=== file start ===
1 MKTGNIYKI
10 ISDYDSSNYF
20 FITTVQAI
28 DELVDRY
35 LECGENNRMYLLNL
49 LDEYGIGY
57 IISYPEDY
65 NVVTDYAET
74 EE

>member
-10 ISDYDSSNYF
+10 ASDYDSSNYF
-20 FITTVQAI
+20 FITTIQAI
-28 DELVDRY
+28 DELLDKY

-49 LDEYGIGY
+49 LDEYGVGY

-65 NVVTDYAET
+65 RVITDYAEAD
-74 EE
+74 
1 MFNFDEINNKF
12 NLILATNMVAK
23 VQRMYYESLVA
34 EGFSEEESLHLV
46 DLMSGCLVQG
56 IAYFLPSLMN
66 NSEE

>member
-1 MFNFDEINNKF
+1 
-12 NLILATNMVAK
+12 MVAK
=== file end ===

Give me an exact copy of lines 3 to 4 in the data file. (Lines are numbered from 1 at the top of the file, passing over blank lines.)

20 FITTVQAI
28 DELVDRY